‘€œYou have to play really fast — you have to play really fast,’€ Carroll said. ‘€œWe’€™ll see if we can get lined up and execute like we’€™re capable. They’€™re hoping we don’€™t. You can see that teams they just rushed against — Buffalo and Denver — they’€™re not going to give up 200 yards rushing in the next couple of games. They had to deal with New England’€™s tempo and a style that they were not able to play like they normally play.

‘€œThere is nobody that has tried to play like [the Patriots] play,’€ he added. ‘€œThey’€™ve taken on a different approach and philosophy that I think singles them out, in their commitment to their tempo. It’€™s cool to watch.’€

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Pete Carroll: ‘It was a really big deal being’ in New England, but I’ve moved on 10.10.12 at 4:23 pm ET
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FOXBORO — Pete Carroll will go against his old team this weekend when the Patriots visit Seattle. It’ll be the first time Carroll — who coached New England from 1997 through 1999 before moving on to a stint at USC — will face his old team as a head coach, and he said Wednesday that while he relishes an opportunity to go “against people that I like and that I know” like Bill Belichick and Patriots’ owner Robert Kraft, it will still be a “regular game” for him.

“It’s a regular game for me that I look forward to because of coach Belichick and [Tom] Brady and the relationship with Robert. I’ve always liked playing against people that I like and that I know — it always adds something a little bit special to it,” he said on a Wednesday afternoon conference call with New England reporters. “The fact that I was there — I know that’s what you’re asking — it’s not a big factor. That was a long time ago for me. But I’m aware of it. I know what you’re asking. I don’t think it’s a big deal. But I’m so excited about the opportunity to play such a good team, that’s drawing all my focus.”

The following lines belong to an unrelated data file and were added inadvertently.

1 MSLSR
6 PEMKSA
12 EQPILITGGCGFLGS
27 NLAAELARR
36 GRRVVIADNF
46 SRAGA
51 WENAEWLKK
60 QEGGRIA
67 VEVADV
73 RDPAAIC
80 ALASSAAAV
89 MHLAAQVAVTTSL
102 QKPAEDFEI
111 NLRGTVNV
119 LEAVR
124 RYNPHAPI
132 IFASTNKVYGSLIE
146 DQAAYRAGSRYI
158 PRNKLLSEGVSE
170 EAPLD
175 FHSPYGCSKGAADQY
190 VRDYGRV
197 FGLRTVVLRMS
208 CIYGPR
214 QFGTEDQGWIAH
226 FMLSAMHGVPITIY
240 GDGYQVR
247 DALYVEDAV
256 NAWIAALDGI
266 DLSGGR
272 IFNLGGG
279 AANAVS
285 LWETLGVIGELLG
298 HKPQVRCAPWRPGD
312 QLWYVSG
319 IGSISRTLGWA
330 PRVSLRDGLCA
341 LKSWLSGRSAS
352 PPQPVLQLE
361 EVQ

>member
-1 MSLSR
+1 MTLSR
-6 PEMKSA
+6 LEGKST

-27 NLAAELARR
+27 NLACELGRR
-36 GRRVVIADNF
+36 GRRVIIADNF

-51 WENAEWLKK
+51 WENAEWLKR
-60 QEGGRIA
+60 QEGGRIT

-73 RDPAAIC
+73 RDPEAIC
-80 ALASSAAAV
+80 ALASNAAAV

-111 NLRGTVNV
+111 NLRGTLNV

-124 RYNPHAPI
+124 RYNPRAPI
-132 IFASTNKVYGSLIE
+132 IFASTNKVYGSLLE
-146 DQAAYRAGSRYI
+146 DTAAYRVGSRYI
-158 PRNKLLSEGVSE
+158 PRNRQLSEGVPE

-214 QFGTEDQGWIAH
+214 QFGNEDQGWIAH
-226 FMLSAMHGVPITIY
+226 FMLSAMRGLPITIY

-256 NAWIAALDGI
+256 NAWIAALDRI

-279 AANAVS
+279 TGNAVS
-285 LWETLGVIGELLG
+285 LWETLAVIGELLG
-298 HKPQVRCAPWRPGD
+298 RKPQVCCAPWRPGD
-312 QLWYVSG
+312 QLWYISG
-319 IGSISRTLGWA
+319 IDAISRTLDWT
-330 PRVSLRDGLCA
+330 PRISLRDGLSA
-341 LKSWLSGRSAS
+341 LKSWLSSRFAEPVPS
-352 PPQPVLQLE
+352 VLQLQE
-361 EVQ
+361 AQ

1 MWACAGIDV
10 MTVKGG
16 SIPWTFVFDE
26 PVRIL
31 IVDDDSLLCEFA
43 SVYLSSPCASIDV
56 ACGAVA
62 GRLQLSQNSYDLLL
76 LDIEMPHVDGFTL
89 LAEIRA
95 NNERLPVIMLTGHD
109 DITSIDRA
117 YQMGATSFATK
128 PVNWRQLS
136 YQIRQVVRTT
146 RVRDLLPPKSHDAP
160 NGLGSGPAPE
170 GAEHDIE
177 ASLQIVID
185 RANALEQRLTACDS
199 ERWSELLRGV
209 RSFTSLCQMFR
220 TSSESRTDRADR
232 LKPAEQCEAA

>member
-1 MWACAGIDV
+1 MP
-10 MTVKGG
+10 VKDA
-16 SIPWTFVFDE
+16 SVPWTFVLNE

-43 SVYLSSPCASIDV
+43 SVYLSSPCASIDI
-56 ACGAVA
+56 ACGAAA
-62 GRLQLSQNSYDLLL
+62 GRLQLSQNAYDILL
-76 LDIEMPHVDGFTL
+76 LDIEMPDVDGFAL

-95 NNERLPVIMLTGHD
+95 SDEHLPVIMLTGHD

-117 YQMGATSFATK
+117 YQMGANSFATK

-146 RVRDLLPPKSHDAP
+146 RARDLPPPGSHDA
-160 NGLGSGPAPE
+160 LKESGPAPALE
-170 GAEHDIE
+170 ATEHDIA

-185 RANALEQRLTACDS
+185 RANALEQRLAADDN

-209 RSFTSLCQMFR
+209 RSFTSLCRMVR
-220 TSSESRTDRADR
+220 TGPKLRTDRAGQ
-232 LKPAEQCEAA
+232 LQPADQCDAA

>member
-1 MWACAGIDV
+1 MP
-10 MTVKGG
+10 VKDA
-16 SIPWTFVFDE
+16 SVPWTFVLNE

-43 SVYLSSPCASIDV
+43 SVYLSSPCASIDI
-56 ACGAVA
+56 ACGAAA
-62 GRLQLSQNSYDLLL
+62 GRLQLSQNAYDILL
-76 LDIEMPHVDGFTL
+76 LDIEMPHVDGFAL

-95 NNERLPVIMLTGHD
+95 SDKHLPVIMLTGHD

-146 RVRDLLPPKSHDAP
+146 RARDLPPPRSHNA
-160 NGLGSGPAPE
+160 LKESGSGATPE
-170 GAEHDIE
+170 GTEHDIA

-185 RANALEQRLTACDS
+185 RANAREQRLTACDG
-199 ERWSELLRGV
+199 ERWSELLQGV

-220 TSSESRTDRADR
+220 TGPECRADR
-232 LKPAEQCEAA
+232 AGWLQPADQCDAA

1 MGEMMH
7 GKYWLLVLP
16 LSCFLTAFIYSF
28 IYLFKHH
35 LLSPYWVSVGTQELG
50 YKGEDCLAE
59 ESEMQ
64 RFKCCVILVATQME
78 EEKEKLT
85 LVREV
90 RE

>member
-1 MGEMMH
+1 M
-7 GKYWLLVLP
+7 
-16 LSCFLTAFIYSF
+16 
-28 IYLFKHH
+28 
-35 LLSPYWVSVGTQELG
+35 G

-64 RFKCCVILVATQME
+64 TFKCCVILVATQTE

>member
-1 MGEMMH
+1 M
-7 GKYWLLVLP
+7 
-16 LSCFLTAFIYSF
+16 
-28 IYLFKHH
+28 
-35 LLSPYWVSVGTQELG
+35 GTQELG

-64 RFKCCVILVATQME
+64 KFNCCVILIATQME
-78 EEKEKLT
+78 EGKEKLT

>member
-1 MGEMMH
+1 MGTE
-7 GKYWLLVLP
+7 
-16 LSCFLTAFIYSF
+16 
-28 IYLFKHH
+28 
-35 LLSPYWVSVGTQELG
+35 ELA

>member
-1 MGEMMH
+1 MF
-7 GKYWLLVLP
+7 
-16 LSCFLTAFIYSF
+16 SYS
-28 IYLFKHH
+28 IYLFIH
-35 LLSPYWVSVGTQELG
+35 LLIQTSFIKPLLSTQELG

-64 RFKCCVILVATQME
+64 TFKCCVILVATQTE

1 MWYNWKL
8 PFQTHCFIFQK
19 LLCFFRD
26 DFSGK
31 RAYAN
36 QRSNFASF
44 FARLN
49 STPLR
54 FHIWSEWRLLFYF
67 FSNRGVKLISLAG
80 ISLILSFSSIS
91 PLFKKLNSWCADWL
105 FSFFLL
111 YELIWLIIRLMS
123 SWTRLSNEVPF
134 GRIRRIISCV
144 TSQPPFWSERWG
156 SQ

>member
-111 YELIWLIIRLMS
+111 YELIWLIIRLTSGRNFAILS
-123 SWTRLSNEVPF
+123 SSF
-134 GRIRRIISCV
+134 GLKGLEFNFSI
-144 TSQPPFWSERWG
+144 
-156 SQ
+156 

Carroll certainly had an interesting tenure as coach in New England, and said Wednesday that one of his favorite memories was getting a chance to represent Patriots’ fans.

“I loved living there and representing those fans — I thought they were awesome,” said Carroll, who took over as coach in Seattle in 2010. “They were so intense and loved the team so much — in all the sports, not just football. Whether it was basketball, hockey, baseball … this is a great fan base, and I loved being connected with them. And I appreciated it more the tougher they got on us, because I knew how much they loved it and how much they cared about it.

“It was a really big deal being there. I regret not being able to get it done the way we wanted to. We did some really good things and we were close, but I learned so much coming out of that experience that it changed me. I’ve had a lot of good stuff since then, and I’m grateful for that, but I wish I would have been able to … I’m never going to give up on a situation — I’d have loved to been able to fix it and finish it, but we didn’t get to.”

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In Focus: Charting offensive opportunities for Patriots skill position players 10.09.12 at 4:59 pm ET
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Every week over the course of the regular season, we’€™ll present a list of the Patriots’€™ ‘€œoffensive touches,’€ a running tally of which one of the offensive skill position players is getting the most looks. Like our weekly look at targets, it can occasionally be an inexact stat, but it remains a good barometer of how confident the coaches (and quarterback) are when it comes to the skill position players at their disposal. Five weeks into the regular season, here’€™s a breakdown of the New England offense for 2012:

RB Stevan Ridley: 107 (102 rushes, 5 catches). 11 negative runs.
RB Danny Woodhead: 41 (36 rushes, 5 catches). 2 negative runs.
RB Brandon Bolden: 39 (37 rushes, 2 catches). 7 negative runs.
WR Wes Welker: 38 (0 rushes, 38 catches). 1 negative reception.
WR Brandon Lloyd: 28 (0 rushes, 28 catches).
TE Rob Gronkowski: 23 (0 rushes, 23 catches).
WR Julian Edelman: 12 (2 rushes, 10 catches). 1 negative reception, 1 negative run.
QB Tom Brady: 10 (10 rushes, 0 catches.) 12 sacks and 5 kneel downs.
TE Aaron Hernandez: 7 (1 rush, 6 catches).
WR Deion Branch: 3 (0 rushes, 3 catches)
RB Shane Vereen: 3 (2 rush, 1 catch)
TE Kellen Winslow: 1 (0 rushes, 1 catch)
TE Michael Hoomanawanui: 1 (0 rushes, 1 catch)
TE Daniel Fells: 1 (0 rushes, 1 catch)
TOTAL: 314 touches (190 rushes, 124 catches): 23 negative plays, plus 12 sacks.

By position
Running back: 190 touches (177 rushes, 13 catches). 20 negative runs.
Tight end: 33 touches (1 rush, 32 catches).
Wide receiver: 81 touches (2 rushes, 79 catches). 2 negative receptions, 1 negative run.
Quarterback: 10 touches (10 rushes, 0 catches)